Global Policy Dialogue: Improving access to safe food and water
Today, about 1 in 3 people live without safe drinking water, and almost 1 billion people suffer from hunger. What’s more, ensuring food and water security for all by 2030 is severely affected by environmental shocks, that are all intensified by climate change.
This month, UN DESA is bringing together leading experts to offer new ways to mitigate climate change-related challenges to delivering nutritious food and clean water in a free, public online event on “Food and Water Security in an Era of Shocks” on 24 March.
The event will complement other events this month commemorating World Water Day on 22 March. The President of the UN General Assembly will host a High-level Meeting on Water on 18 March to accelerate measures to meet the water-related global goals, and FAO will host the UN’s celebration of the day on 22 March. This year’s theme is “valuing water,” a reminder for us all to consider all the different ways water benefits our lives, and to take action to safeguard it.
The event on food and water will be the first of four sessions in a new series, “Building a Global Coalition for Sustainability after COVID-19: UN DESA Global Policy Dialogues for Climate Action.” Future events this spring will focus on: Energy and transport (April), forests and the ocean (May), and climate financing and digital solutions (June).
The Global Policy Dialogue on “Food and Water Security in an Era of Shocks” will be held from 8:30 to 10 a.m. EST on 24 March. It will be broadcast live on UN DESA’s Facebook page. Stay up-to-date on upcoming events by browsing this page.
Private savings are largely funding mounting public debt
To fight the COVID-19 economic crisis, developed and developing countries have implemented the most extensive economic stimulus packages in history. Public debt soared to record levels in many countries. In parallel, central banks shifted to highly accommodative policy stances with historically low interest rates and accelerated asset purchases.
While there are compelling arguments for rolling out further fiscal stimulus to minimize the economic impact of the pandemic and accelerate recovery, soaring public debt levels present serious concerns.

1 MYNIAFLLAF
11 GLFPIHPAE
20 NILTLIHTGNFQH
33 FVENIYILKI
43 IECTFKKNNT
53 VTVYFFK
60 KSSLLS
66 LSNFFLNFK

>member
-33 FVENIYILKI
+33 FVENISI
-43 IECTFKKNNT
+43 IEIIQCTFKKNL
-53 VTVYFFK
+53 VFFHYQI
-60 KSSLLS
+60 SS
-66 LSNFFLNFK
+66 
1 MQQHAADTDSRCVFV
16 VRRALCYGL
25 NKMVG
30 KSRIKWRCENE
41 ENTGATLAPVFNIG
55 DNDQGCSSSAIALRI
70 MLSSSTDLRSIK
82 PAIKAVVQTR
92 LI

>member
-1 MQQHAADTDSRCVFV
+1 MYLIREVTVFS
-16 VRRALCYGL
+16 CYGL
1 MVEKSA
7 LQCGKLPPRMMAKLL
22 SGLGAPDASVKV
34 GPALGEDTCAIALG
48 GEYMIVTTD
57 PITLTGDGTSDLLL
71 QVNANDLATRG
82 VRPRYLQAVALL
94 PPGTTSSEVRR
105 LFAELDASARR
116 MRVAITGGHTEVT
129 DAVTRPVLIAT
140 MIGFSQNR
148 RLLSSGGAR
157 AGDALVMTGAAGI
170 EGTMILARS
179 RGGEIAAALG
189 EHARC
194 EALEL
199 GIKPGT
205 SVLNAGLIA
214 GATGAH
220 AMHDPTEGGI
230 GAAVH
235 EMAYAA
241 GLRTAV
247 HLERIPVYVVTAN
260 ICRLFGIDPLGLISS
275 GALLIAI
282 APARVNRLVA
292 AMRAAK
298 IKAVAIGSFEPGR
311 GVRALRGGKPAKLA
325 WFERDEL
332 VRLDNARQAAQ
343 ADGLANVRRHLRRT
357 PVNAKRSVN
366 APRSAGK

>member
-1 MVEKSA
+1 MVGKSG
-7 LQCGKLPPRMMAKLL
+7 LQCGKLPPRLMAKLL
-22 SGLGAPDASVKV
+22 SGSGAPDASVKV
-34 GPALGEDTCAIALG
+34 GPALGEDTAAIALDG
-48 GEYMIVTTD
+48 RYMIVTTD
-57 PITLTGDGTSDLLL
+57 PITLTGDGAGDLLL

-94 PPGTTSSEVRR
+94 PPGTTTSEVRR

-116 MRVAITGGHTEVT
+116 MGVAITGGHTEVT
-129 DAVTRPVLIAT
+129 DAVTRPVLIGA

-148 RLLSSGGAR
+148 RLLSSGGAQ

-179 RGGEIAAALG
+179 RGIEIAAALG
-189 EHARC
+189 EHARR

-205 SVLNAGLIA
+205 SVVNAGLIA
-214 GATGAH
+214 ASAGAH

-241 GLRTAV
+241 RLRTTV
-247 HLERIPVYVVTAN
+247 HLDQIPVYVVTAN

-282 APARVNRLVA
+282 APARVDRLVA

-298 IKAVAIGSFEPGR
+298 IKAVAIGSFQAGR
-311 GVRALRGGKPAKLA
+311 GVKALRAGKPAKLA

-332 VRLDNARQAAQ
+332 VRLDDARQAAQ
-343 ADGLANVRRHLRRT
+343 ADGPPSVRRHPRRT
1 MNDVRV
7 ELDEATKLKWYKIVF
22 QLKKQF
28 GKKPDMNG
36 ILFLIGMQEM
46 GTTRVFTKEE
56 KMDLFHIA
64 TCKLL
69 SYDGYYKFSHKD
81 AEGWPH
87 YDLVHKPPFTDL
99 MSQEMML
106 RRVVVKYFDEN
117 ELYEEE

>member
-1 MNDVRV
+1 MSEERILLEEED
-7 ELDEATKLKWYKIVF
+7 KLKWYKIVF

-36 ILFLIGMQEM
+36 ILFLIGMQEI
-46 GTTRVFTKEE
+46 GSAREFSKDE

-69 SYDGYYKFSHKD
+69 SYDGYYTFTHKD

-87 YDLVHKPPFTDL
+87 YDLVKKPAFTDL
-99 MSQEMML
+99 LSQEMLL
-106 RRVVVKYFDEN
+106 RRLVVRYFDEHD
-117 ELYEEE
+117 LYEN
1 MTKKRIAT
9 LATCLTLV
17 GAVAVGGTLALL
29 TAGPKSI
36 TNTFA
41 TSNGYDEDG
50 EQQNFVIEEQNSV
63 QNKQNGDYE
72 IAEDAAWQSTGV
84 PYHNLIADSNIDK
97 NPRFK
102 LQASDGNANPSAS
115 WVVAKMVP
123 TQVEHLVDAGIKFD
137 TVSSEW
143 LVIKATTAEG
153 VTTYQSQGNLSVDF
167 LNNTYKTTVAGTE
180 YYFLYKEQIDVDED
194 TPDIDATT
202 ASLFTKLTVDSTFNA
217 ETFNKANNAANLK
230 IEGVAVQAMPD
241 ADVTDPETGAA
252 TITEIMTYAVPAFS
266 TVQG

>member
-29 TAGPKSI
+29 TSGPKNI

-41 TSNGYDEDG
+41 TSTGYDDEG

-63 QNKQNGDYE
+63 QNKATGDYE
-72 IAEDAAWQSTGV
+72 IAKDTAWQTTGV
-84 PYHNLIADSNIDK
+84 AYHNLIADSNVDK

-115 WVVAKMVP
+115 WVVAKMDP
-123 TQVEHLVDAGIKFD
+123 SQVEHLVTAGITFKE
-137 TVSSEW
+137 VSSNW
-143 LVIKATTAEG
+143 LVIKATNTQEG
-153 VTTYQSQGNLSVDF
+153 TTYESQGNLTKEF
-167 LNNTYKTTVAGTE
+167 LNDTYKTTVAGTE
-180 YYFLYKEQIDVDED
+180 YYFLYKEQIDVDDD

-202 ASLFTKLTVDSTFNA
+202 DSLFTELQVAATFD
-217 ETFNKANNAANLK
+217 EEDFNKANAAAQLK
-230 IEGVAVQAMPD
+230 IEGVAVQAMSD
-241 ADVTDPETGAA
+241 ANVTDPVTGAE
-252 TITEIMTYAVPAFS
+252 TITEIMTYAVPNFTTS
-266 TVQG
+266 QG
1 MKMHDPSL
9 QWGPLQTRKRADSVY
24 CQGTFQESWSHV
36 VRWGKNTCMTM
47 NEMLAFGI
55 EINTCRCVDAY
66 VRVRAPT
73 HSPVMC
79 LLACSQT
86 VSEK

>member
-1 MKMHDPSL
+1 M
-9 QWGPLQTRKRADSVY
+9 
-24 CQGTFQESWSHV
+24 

The financial sectors, including the central banks in the euro area, Japan and the United States, purchased most of the new public debt during the past year. While these purchases expanded the asset side of the balance sheets of the financial sector, the liabilities side grew with increased deposits mostly from non-financial business and household sectors. The changes in the liabilities side of the balance sheets suggest that households and private sectors indirectly financed the new public debt issues.
The savings rate of households and businesses jumped temporarily during the pandemic amid limited spending and investment opportunities, strong liquidity preferences and high-risk aversion during the crisis. The sharp increases in deposits sustained the price of public debt in 2020.
However, the demand for public debt may quickly wane should consumer confidence improve, non-financial private sector’s liquidity preference reverse and spending and investment return to their long-term trends. It results in declining prices of public debt securities and their rising yields. The yields of long-term public debt securities have already been on the rise, particularly in the United States.
Since there is a strong global consensus for further fiscal measures, the international community must support Governments to implement policy. To this end, the current situation calls for more international coordination to manage public debt securities and their prices in financial markets. Such coordination can prevent potential financial turbulence due to abrupt drops in the prices of public debt, supporting Governments to implement additional fiscal measures to cope with the ongoing pandemic crisis and its socioeconomic impacts.
Read more in the March Monthly Briefing on the World Economic Situation and Prospects.